A £6m plan devised by Mott MacDonald to stabilise Hammersmith Bridge in London has been approved by Hammersmith & Fulham Council.
The 134-year-old cast iron structure has been closed to traffic amid concerns about its deterioration, although it opened temporarily to pedestrians and cyclists in July.
Mott MacDonald’s plan is an alternative to the original stabilisation scheme by Pell Frischmann and is expected to cost £24m less to implement. It can be completed in under a year.
Hammersmith & Fulham commissioned Dr Steve Denton, head of civil, bridge and ground engineering at consultant WSP, to compare the two options to stabilise the bridge’s cast iron pedestals.
Denton concluded that Mott MacDonald’s plan would be technically superior, implemented more rapidly and be more cost efficient than the £30m scheme presented by Pell Frischmann.
Mott MacDonald’s scheme involves the use of elastomeric bearings, which allow any pressure to be applied equally to all four corners while protecting the vulnerable cast iron structure.
The programme of works is expected to take 46 weeks and will avoid the need to divert the gas mains on the bridge during the stabilisation works, unlike the Pell Frischmann solution, which suggested driving piles through the fabric of the bridge.
Denton’s report said: “The design concept for the Pell Frischmann proposal is to construct an external frame that provides an independent load path, eliminating reliance on the pedestals until they are strengthened and new bearings are installed. Given the uncertainties about the pedestals at the time the concept was first developed, it is entirely understandable why such an approach was initially taken.”
He said the Mott MacDonald proposal benefits significantly from the insight gained from the refined pedestal analysis engineers have done over the past year. “As a result, jacking to enable bearing replacement is undertaken using the pedestal itself, with the robustness of the pedestal having been enhanced prior to jacking. The Mott MacDonald proposal is significantly more cost effective.”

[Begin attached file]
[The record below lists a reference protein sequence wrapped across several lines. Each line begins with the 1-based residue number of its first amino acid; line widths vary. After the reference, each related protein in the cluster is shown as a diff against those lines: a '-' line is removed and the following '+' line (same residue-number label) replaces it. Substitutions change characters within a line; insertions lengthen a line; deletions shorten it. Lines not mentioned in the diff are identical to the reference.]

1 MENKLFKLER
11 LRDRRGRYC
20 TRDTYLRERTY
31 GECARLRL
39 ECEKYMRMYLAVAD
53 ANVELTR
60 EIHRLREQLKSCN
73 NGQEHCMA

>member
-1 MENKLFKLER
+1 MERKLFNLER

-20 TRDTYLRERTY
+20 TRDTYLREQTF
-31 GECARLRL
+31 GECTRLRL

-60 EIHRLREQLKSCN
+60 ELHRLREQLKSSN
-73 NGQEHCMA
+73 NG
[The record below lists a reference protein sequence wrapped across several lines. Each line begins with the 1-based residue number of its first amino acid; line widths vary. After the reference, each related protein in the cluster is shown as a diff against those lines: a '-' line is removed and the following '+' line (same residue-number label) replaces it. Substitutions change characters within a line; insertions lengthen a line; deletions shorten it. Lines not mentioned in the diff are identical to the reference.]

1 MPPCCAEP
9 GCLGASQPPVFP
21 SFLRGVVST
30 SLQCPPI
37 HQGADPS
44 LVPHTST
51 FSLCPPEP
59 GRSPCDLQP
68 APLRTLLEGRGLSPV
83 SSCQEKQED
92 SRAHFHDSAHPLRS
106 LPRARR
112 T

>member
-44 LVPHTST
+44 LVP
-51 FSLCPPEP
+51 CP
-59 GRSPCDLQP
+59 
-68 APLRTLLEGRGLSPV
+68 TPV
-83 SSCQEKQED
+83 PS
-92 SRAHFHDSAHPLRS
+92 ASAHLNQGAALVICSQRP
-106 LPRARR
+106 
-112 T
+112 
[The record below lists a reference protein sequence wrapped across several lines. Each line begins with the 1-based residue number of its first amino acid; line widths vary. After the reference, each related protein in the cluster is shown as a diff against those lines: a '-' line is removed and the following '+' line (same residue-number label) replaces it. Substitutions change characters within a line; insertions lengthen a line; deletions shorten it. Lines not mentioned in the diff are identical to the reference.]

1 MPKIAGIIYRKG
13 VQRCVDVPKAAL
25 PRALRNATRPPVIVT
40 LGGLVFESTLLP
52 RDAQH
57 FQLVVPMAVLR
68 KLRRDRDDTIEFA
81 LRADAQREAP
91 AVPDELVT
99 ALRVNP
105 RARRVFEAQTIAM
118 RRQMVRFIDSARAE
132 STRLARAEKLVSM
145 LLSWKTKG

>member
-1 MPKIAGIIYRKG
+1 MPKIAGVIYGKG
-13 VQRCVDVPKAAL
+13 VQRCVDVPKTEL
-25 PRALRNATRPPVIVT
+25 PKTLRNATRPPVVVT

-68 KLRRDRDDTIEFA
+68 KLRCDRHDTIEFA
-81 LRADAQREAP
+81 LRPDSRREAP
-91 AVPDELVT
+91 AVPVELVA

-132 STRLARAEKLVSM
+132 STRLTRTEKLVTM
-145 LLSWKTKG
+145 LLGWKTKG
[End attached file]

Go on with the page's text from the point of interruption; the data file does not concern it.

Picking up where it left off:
And he added that “the Mott MacDonald proposal has lower impact on historic features” and has been favourably received by Heritage England.
Hammersmith & Fulham Council is now expected to fund the £6m package itself, in anticipation of the Department for Transport and Transport for London each contributing to a third of the cost at a later stage.
The council said it expected to keep the bridge open to pedestrians and cyclists for the “vast majority” of the duration of the works, but there may be short programmed periods of closure to allow some works to take place safely.
The pedestrian stabilisation plan is the first phase of works. The second phase will involve extensive strengthening and full restoration and will allow the bridge to reopen eventually to vehicles.
Denton is now considering the two current options for the strengthening and restoration work – the existing TfL plan and the pioneering Fosters + Partners/COWI proposal for a temporary double decker truss.